Although the rabbit was a prominent figure in Cherokee legends, he was not an admirable character. He was a trickster and a deceiver, but he often got beaten at his own game, usually by his intended victim.
In order to understand the tale of why the deer has blunt teeth, it is necessary to preface that legend with an earlier one. The wily rabbit plays a prominent role in each story.
How the Deer Got His Horns
Long ago, the deer had no horns. His head was smooth and sleek and he was able to run swiftly through the fields on the Cherokee land.
The rabbit was a great jumper. He could hop through the fields so quickly you sometimes had trouble following him with your eyes.
The animals began to wonder which of the two was the faster. A race was arranged and the prize was to be an elegant pair of antlers.
The sneaky rabbit was found to be cheating before the race had even begun. He was caught trying to clear away bushes and grass in the thicket so that he would have a straight, uncluttered path to the finish line.
The other animals were so disgusted with him they awarded the antlers to deer without holding the race at all. The deer has worn the antlers proudly ever since.
Why the Deer Has Blunt Teeth
The rabbit was angry that the deer had won the antlers and he resolved to get even. He found a long grape vine and spread it out across the trail. Then he proceeded to chew it almost in half with his sharp teeth.
Just as the deer came along, the rabbit took a good run, jumped at the vine and bit it in half easily at the place where he had gnawed it through before.
“Wow”, said the deer. “You must have very strong teeth to do that! Well, if you can do it, so can I”.
The rabbit spread an even larger grape vine across the trail, but this one had not been chewed almost in half. The deer took a long run, jumped at the vine, but it threw him backwards. He flipped over and landed on his head.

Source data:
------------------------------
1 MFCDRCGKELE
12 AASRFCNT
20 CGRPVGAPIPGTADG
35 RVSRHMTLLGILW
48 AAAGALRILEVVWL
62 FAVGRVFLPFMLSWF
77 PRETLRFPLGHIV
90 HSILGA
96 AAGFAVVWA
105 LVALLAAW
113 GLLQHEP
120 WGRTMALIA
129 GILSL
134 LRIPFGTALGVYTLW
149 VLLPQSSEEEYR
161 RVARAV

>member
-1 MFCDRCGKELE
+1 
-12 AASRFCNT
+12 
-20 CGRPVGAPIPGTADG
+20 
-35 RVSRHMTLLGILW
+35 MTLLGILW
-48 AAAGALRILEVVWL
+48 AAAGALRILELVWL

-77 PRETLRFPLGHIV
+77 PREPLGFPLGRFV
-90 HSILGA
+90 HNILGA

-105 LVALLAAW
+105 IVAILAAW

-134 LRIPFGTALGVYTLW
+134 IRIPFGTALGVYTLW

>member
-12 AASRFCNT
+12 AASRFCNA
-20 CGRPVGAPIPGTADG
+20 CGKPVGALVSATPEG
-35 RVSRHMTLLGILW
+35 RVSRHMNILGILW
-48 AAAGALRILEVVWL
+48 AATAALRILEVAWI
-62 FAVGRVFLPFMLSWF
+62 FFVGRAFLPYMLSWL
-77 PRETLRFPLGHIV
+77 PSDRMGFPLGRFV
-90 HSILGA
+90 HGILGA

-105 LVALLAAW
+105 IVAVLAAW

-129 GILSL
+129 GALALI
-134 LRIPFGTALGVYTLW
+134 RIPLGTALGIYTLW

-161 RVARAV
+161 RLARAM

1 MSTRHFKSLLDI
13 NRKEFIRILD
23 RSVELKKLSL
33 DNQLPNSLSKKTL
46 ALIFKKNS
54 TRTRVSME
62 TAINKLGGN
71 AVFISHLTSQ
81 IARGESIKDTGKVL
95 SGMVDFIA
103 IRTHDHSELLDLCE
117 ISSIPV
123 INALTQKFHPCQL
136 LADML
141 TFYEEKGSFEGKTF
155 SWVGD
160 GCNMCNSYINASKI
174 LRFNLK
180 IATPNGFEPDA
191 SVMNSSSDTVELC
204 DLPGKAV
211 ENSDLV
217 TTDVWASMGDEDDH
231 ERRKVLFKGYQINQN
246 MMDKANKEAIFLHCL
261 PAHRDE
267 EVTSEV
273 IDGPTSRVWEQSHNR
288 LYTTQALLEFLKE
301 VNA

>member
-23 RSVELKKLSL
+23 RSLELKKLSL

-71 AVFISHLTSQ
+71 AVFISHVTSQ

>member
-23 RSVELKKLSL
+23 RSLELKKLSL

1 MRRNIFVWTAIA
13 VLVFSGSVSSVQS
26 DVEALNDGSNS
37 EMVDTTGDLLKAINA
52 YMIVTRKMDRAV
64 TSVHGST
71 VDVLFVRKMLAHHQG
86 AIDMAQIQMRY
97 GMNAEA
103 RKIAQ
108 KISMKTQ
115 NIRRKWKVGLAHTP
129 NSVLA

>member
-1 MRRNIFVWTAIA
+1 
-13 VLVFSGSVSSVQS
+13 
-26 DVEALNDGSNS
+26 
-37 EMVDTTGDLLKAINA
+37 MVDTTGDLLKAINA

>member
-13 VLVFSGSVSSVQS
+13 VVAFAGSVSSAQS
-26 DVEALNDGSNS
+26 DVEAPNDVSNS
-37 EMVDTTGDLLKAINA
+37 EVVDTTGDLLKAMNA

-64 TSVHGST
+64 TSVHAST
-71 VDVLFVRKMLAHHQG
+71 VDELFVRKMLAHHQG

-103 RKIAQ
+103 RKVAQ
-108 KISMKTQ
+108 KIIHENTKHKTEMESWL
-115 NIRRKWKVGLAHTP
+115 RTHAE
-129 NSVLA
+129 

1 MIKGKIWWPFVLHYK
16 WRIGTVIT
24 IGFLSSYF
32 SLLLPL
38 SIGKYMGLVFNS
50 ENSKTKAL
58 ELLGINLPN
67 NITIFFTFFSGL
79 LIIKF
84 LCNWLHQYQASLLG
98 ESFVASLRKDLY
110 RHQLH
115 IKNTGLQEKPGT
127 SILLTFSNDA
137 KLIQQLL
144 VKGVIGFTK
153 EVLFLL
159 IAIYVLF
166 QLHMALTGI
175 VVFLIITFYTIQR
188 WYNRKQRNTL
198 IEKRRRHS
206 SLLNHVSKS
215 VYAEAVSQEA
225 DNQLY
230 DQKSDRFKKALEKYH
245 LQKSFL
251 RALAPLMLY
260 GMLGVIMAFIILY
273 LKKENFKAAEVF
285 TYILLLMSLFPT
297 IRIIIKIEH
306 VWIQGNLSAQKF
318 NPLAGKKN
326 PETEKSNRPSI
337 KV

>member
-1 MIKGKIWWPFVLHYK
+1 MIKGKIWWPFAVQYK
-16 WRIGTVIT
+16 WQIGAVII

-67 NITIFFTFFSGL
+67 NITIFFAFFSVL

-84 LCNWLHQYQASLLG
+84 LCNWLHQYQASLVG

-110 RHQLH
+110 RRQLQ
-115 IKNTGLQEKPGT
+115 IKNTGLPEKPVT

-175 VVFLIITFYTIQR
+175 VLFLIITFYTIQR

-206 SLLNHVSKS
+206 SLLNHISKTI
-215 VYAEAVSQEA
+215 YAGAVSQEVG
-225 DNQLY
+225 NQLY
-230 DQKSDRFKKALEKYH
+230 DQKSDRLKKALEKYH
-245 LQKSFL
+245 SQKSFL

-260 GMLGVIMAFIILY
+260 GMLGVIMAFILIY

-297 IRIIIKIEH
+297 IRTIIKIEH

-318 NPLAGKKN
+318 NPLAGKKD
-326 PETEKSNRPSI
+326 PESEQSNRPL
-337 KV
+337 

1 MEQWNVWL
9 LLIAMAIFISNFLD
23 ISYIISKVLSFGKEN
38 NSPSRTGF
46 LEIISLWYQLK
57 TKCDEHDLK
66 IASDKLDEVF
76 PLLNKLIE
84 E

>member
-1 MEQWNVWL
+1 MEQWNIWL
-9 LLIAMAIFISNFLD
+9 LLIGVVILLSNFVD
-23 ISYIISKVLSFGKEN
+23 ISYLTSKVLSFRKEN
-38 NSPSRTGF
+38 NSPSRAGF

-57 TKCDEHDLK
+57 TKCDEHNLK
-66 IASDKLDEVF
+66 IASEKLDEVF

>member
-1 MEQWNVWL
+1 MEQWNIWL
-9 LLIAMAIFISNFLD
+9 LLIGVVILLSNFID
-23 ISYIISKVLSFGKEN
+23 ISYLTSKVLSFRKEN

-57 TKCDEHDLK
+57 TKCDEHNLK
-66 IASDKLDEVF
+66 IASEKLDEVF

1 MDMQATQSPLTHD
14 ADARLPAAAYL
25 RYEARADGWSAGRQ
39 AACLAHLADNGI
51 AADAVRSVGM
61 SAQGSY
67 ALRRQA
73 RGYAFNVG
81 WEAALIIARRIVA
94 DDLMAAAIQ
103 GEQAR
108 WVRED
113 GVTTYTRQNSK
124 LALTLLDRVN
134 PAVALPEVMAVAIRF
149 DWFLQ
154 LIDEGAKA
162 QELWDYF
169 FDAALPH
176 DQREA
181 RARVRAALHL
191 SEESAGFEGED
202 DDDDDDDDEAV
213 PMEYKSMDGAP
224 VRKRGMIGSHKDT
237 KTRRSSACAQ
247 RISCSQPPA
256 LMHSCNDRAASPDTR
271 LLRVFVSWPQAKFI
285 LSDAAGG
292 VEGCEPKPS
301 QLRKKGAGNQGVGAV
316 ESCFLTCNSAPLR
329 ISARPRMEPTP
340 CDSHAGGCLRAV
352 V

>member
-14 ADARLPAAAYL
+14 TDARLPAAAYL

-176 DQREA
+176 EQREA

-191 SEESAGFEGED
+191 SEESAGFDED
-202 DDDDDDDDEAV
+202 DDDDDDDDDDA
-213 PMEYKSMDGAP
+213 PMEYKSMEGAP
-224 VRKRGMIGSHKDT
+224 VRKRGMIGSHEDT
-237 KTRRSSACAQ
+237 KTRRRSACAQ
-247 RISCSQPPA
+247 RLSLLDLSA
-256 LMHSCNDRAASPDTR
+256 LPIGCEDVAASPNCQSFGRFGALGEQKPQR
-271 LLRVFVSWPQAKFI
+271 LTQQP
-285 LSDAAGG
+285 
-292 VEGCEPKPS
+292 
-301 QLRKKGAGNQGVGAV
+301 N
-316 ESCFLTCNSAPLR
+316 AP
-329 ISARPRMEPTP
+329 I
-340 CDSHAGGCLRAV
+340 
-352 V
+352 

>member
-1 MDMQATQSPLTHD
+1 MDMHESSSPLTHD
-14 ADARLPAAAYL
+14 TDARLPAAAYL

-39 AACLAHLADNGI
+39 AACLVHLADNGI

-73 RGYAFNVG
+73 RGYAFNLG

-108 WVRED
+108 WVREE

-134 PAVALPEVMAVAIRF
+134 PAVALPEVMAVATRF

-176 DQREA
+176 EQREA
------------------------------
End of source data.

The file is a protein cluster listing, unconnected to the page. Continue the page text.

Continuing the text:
The deer tried again and again. Soon he all bruised and bleeding, but he could not bite the vine in half.
“Let me see your teeth,” said the rabbit. “Aha, there’s the trouble, they are not sharp enough. Let me sharpen them for you. I will make them as sharp as mine.”
The rabbit got a black locust twig and he bit it in half with his teeth as easily as if he had had a knife. The deer agreed to let the rabbit file his teeth to make them sharper.
The rabbit got a rough, hard stone, but instead of sharpening the teeth he ground them away until they were worn right down, almost to the gums.
The deer complained that his teeth were hurting, but the rabbit replied that they always hurt when they were being sharpened. When he was finished, he asked the deer to try biting the grape vine again. This time, the poor deer could not bite at all.
“Well there,” said the tricky rabbit. “Now you have paid for your horns.” With a nasty grin, he turned and hopped off into the thicket.
Ever since that day, the deer’s teeth are so blunt he cannot eat anything except grass and leaves.